Jean-Michel Basquiat: Flexible (1984)
"Oh, the stories they'll tell later!"

My friend Franklin's son Bodie is a freshman in high school this plague year. Bodie's a smart kid, so I'm convinced he'll experience only the normal academic encumbrances, but I wonder how he'll manage to become an adult without the freedom to experience adolescence's usual and necessary dalliances. Playing hooky's probably out of the question. How will he be able to develop even a half-decent addiction to anything he'll later have to recover from if he's not out and about unrestricted by lockdowns? Will he even have access to the usual reprobates every kid tries to relate to for a time? How will he disappoint his mother if he's just home in bed every blessed night after supper? Will Franklin have to serve as his sole bad influence? I believe that nobody gets to become an adult without making more than a scant few serious mistakes, some potentially life-threatening. Teens live intensely and learn rather begrudgingly before building their lives on top of the catastrophe they construct for themselves. How can they accomplish this critical work if they're home with their family each night?

Dates seem impossible while every possible venue's in lockdown.
The old innocent movie and a Coke seems like a sad, sick joke. Courting at the object of affection's home? Not unless that family happens to be within your family's social bubble. This seems roughly equivalent to dating your cousin, practice, sure, but hardly destined to ever become serious. Church groups aren't meeting, proms ain't happening, not even basketball games, so where does a shy freshman sneak his furtive glances? Does he fall for her mask first on speculation that it covers nothing frightful beneath? Does anyone even need to obsess about a pimply face if a mask covers the disgrace? Could anyone muster enough public embarrassment to begin plotting their departure from their birth family if there's nobody around to witness just how lame your mom and your dad are? I doubt it.

The Damned Pandemic has sparked dozens of serious crises. People have lost jobs, their lives, and their health; their homes and considerable wealth, and the situation seems poised to become even worse. My friend Joanie's daughter Elizabeth opted not to show up for college classes this freshman year, choosing distance learning rather than being locked down in a dormitory room, which was just as well because the university shut itself down before opening. Where does the background learning occur, the lessons learned between classes and gratefully under the radar? Where will she learn to sneak, let alone to speak the unique dialect of her generation? One can become a delinquent on social media, but why bother? I believe that we're inadvertently hobbling the upcoming generation. We've been desperately attending to their formal education, albeit lamely, since that's all we've got, but the passage through adolescence will not be successfully paved with Zoom® engagements.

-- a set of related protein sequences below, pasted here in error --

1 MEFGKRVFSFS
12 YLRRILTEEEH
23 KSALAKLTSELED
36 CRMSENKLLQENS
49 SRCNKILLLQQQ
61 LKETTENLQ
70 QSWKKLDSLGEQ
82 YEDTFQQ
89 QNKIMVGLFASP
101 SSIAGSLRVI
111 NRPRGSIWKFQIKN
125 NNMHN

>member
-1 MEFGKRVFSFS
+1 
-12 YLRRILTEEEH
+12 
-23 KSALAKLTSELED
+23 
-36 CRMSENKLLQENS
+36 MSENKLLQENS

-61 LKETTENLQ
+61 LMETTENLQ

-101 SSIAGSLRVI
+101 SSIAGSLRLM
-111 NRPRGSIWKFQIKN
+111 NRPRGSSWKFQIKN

I imagine TroubleBubbles, safe circles for kids to both avoid infection and foment the trouble necessary to eventually become full adults. I doubt that they'll properly matriculate on an anemic diet of any simply straight or narrow behaviors. They need more latitude than any strict lockdown provides. They need places to hide out from watchful eyes to properly develop and road test their judgement, both good and bad. They have reached an age where good old reliably mom and dad can no longer coach them. They must get themselves in trouble, perhaps even considerable trouble, in order to properly form. The Muse graduated high school with her newborn son on her arm. I cannot imagine how anyone might achieve that sort of outcome now.

I doubt that any adult could properly design a TroubleBubble. They probably need to be created by the kids themselves, but they need not necessarily expose the participants to unreasonable COVID risks. I cannot quite imagine how they might accomplish this, but I relent. It's not mine to do anything more than suggest their necessity. They've probably already created them without me noticing, for adolescence seems to impart the ability to sneak out undetected after dark, and these are smart kids, certainly smarter than I was when I convinced myself that I was successfully getting away with something. I later learned that my parents noticed almost everything I'd believed that I had hidden, but that they'd not mentioned it, knowing that I needed to make my own mistakes to ever amount to anything. I trust that today's adolescents will prove just as resourceful as I believed that I was. Oh, the stories they'll tell later!

©2020 by David A. Schmaltz - all rights reserved

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